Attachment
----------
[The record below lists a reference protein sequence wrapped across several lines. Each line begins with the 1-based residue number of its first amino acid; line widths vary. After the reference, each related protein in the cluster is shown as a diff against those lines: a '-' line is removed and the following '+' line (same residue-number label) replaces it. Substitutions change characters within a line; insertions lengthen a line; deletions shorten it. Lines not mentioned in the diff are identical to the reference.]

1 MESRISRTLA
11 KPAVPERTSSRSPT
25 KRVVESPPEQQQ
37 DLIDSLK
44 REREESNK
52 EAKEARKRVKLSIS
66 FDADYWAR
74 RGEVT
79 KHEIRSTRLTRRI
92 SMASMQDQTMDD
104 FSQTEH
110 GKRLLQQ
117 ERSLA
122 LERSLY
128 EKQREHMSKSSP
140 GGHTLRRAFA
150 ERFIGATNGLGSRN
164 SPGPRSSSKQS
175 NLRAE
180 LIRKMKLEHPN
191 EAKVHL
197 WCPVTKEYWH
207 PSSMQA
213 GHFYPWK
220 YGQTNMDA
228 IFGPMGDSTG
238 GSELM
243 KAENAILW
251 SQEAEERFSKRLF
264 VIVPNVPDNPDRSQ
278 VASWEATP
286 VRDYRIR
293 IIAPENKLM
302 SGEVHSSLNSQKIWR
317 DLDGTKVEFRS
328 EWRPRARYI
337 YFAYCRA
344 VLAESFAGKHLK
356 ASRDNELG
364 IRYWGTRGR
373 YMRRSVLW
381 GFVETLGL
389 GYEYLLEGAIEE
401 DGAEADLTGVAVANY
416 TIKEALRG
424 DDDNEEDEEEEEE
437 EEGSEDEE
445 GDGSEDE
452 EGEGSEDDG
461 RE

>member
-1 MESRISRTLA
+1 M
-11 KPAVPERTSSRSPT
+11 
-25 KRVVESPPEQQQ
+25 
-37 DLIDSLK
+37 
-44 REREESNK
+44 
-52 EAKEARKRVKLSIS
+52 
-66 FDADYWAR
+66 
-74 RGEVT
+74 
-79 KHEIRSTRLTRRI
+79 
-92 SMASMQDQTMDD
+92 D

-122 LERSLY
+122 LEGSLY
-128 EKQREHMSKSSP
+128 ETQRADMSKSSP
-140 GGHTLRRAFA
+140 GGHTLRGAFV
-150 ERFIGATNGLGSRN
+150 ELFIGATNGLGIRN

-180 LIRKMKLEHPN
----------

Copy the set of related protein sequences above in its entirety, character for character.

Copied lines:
[The record below lists a reference protein sequence wrapped across several lines. Each line begins with the 1-based residue number of its first amino acid; line widths vary. After the reference, each related protein in the cluster is shown as a diff against those lines: a '-' line is removed and the following '+' line (same residue-number label) replaces it. Substitutions change characters within a line; insertions lengthen a line; deletions shorten it. Lines not mentioned in the diff are identical to the reference.]

1 MESRISRTLA
11 KPAVPERTSSRSPT
25 KRVVESPPEQQQ
37 DLIDSLK
44 REREESNK
52 EAKEARKRVKLSIS
66 FDADYWAR
74 RGEVT
79 KHEIRSTRLTRRI
92 SMASMQDQTMDD
104 FSQTEH
110 GKRLLQQ
117 ERSLA
122 LERSLY
128 EKQREHMSKSSP
140 GGHTLRRAFA
150 ERFIGATNGLGSRN
164 SPGPRSSSKQS
175 NLRAE
180 LIRKMKLEHPN
191 EAKVHL
197 WCPVTKEYWH
207 PSSMQA
213 GHFYPWK
220 YGQTNMDA
228 IFGPMGDSTG
238 GSELM
243 KAENAILW
251 SQEAEERFSKRLF
264 VIVPNVPDNPDRSQ
278 VASWEATP
286 VRDYRIR
293 IIAPENKLM
302 SGEVHSSLNSQKIWR
317 DLDGTKVEFRS
328 EWRPRARYI
337 YFAYCRA
344 VLAESFAGKHLK
356 ASRDNELG
364 IRYWGTRGR
373 YMRRSVLW
381 GFVETLGL
389 GYEYLLEGAIEE
401 DGAEADLTGVAVANY
416 TIKEALRG
424 DDDNEEDEEEEEE
437 EEGSEDEE
445 GDGSEDE
452 EGEGSEDDG
461 RE

>member
-1 MESRISRTLA
+1 M
-11 KPAVPERTSSRSPT
+11 
-25 KRVVESPPEQQQ
+25 
-37 DLIDSLK
+37 
-44 REREESNK
+44 
-52 EAKEARKRVKLSIS
+52 
-66 FDADYWAR
+66 
-74 RGEVT
+74 
-79 KHEIRSTRLTRRI
+79 
-92 SMASMQDQTMDD
+92 D

-122 LERSLY
+122 LEGSLY
-128 EKQREHMSKSSP
+128 ETQRADMSKSSP
-140 GGHTLRRAFA
+140 GGHTLRGAFV
-150 ERFIGATNGLGSRN
+150 ELFIGATNGLGIRN

-180 LIRKMKLEHPN